How to Write a Resume

  •    Kelly is a freelance SEO consultant based out of Washington D.C. She has worked for Philadelphia marketing agencies and writes for several lifestyle sites.

Starting a new job search can be exciting, whether you’re making a career change or moving to a new location. The first step in starting to look for a new job is writing or updating your resume.

This guide will show you how to write a resume from top to bottom, no matter what job you’re applying for.

Important Resume Tips

  • Stick to what is relevant for the job you're apply to
  • Don't list skills you won't want to use
  • Be creative, but be honest

Step 1: Choose a Resume Format

Typically, resumes come in 3 formats: reverse-chronological, functional, and combination. The format you choose will depend on how much experience you have and what kind of job you’re applying for.

Reverse-Chronological Resume Format

This format is the most well known amongst job seekers and employers. It is a good format to use for any level of experience. As its name suggests, this format displays your work experience from newest (and most relevant) to oldest to show career progression.

Reverse-Chronological Resume

This format can be used for:

  • Vertical career progression
  • Seeking a job in the same or similar field

You’ll want to avoid this format if you have major employment gaps or are looking for a job in an entirely new field.

Functional Resume Format

This format focuses on skills rather than a timeline of employment history. It emphasizes qualifications for a certain job, so it can be adjusted if you’re applying to jobs in different fields, as long as you focus on the marketable skills for those positions.

​The functional resume doesn’t worry about listing when and where an applicant worked--instead, it simply lists the skills at the top of the resume that are relevant to the position, including examples where possible.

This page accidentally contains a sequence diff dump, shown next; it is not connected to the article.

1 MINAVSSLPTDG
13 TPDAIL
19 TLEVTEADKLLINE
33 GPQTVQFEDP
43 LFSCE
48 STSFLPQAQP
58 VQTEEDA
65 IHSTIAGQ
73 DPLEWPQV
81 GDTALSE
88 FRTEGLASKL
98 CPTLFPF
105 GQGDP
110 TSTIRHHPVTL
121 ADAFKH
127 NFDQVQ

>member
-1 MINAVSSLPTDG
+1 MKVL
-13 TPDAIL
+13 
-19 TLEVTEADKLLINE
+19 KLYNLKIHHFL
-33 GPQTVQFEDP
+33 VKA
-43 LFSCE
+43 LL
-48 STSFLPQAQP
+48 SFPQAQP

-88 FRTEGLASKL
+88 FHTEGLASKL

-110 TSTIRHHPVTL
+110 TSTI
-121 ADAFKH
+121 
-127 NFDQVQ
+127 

Functional Resume Format

This format can be used if:

  • You have gaps in employment
  • You’re changing your career field
  • You need to highlight specific abilities for a certain job

It’s best to avoid this format if you have little to no work experience or if you don’t have the transferable skills for the position you’re applying to.

Combination Resume Format

The combination format uses pieces of both the reverse-chronological and functional formats. It highlights work experience as well as marketable skills for a specific industry or job title.

This format will begin with a summary of your qualifications and skills relevant to the position, and follow with your work history in reverse chronological order.

Combination Resume Format

This format can be used for:

  • Promoting your upward career trajectory in a specific industry
  • Changing careers within an industry

This format shouldn’t be used if you’re applying for entry-level positions.

Step 2: Include Your Information

The information you enter will depend on the format you choose, but there are certain pieces that should always be included: